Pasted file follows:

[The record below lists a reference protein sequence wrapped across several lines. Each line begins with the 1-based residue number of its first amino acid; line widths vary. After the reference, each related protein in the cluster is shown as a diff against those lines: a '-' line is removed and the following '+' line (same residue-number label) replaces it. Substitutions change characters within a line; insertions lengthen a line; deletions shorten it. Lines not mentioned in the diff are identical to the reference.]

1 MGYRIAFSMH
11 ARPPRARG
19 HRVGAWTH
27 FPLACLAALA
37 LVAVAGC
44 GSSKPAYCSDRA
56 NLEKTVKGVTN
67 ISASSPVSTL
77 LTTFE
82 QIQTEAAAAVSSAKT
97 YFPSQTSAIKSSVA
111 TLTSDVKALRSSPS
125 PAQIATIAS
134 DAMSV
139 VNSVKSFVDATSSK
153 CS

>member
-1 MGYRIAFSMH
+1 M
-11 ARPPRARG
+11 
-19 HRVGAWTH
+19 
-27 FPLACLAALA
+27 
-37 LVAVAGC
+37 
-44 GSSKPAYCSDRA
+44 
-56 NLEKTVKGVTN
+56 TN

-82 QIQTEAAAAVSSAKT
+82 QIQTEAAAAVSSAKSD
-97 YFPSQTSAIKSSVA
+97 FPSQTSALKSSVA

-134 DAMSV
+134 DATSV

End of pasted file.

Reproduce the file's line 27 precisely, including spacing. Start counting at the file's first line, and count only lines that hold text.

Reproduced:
-37 LVAVAGC